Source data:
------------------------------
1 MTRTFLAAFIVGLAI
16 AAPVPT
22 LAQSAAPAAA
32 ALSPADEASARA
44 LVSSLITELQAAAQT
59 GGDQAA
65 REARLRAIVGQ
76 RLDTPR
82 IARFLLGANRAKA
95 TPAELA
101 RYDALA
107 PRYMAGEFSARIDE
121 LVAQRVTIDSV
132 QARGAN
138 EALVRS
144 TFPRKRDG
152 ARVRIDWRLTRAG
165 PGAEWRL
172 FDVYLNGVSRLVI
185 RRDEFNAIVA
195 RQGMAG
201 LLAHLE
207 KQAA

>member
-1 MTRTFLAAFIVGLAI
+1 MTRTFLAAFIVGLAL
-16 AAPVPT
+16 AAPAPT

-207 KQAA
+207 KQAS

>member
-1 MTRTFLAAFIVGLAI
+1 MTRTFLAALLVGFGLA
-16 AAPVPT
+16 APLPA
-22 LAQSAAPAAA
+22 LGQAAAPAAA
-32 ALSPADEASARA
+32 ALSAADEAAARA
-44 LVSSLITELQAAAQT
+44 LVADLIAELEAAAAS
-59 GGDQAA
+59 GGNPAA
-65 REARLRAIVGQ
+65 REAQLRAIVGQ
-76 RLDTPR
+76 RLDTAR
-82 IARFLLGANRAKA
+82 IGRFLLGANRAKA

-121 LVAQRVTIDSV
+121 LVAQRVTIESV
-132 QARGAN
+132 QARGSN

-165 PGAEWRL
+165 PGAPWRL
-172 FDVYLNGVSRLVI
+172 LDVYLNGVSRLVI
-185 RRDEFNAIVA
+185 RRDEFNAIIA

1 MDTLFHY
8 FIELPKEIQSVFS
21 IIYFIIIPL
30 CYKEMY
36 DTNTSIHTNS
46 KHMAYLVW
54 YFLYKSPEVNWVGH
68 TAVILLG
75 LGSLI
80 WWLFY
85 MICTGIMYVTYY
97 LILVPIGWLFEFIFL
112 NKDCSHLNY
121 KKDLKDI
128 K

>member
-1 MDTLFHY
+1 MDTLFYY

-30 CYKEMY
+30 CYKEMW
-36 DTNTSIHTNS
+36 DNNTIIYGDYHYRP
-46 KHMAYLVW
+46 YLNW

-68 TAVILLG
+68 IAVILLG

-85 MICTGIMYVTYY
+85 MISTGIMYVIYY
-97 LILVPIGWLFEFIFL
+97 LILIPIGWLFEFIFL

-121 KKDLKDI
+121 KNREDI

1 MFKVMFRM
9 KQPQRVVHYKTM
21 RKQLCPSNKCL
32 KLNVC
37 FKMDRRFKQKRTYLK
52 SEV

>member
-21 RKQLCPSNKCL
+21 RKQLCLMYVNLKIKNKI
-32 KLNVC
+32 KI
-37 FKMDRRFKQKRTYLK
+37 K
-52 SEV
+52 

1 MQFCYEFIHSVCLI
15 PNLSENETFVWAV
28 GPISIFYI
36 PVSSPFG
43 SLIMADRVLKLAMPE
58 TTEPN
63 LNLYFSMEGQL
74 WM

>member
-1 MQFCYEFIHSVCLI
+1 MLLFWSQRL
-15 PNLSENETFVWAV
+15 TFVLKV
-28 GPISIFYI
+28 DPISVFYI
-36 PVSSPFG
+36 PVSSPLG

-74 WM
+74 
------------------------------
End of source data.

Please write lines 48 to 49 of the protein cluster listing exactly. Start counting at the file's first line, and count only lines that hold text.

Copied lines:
-82 IARFLLGANRAKA
+82 IGRFLLGANRAKA